Joan Bergenty, a third- and fourth-grade teacher for eight years at Andasol Avenue Elementary School, is on the transfer list.
And so are a lot of other teachers, if student enrollment at several San Fernando Valley schools does not increase by Oct. 14. That is the date the Los Angeles Unified School District will notify teachers at schools with declining enrollment of their transfers to more crowded schools in the inner city.
As at Andasol, enrollment at many Valley schools, especially those in earthquake-ravaged areas, is down substantially--a result of 14,000 to 17,000 apartment units having been damaged or destroyed in the quake. Many families have moved temporarily away from their neighborhoods and have not returned, school officials said.
Schools receive money for each student they enroll; if there are not enough students, teachers are transferred to schools that have too many students, or they are placed in a substitute teaching pool, school officials said.
Parents of students in West Valley schools are arguing that although enrollment may be low now, as apartments are repaired and reopened, the families will move back and enroll their children at schools that will then be understaffed.
"They are coming back," Bergenty said. "And my job is on the line."
A representative of Andasol's PTA, Beverly Cordova, set up a table in front of the elementary school Tuesday afternoon to alert fellow parents to the possible loss of teachers.
"The kids have gone through enough already," Cordova said, explaining that since the January quake, children have been shuffled around from house to house and have experienced a general sense of instability.
Cordova, the mother of three Andasol students, said that if the teachers leave, the elementary school students will be displaced once again as they are dispersed to different classes that have already been in session for a month.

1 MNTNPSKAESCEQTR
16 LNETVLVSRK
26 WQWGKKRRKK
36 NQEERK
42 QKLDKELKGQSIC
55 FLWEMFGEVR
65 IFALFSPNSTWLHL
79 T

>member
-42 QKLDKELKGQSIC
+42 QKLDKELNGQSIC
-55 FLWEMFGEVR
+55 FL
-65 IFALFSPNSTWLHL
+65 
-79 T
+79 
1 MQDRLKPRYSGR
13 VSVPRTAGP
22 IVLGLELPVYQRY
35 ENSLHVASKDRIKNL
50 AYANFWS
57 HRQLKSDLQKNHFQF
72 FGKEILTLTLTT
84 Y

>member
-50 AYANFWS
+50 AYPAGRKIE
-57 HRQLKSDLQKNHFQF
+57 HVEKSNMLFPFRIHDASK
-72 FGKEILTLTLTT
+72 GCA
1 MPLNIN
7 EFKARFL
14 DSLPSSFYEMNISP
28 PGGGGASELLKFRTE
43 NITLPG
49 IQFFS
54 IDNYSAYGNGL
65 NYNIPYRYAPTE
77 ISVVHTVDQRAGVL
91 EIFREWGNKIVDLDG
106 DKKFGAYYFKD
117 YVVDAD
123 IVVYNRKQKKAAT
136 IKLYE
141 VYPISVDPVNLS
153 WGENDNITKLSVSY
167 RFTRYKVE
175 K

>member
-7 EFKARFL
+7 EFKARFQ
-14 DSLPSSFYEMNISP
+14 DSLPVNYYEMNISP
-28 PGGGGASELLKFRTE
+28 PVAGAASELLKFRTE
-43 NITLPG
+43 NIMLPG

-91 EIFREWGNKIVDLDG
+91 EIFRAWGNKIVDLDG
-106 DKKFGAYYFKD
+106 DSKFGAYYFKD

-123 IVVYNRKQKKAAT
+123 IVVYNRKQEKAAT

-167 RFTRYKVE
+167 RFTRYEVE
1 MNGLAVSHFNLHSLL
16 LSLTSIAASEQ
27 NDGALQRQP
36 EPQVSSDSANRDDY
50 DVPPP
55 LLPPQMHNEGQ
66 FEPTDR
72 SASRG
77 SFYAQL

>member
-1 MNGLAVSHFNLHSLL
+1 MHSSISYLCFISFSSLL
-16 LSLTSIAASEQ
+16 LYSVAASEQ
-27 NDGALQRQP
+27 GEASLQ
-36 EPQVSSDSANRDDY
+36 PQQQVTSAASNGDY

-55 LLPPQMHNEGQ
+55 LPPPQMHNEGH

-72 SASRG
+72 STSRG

Cordova, who also manages an apartment complex undergoing quake repairs, said she surveyed 17 other area apartment buildings, accounting for more than 1,000 living units, and found that all of them are scheduled to reopen before the end of this school year.
"There were seven children at my place alone," Cordova said. She added that larger buildings had as many as 100 children of elementary school age living in them.
On Monday, the school board voted to set aside $1 million that may go toward paying the salaries of teachers who would otherwise be transferred out.
School district spokesman Bill Rivera said the district may also apply for federal disaster aid funds to cover teachers' salaries, if schools can prove that there is a direct link between earthquake displacement and low enrollment.
The Los Angeles district has already received $100 million from the Federal Emergency Management Agency for quake-related projects.
Currently, parent activists like Cordova are gathering data about which students did not return, finding out if they lived in the damaged apartments and figuring out if they will come back.
Board members will vote on whether the teachers will be kept at schools after the enrollment figures are compiled on Oct. 14, Rivera said. However, Julie Korenstein, who represents many of the affected schools, is trying to delay the vote so that schools have more time to determine whether more students come back.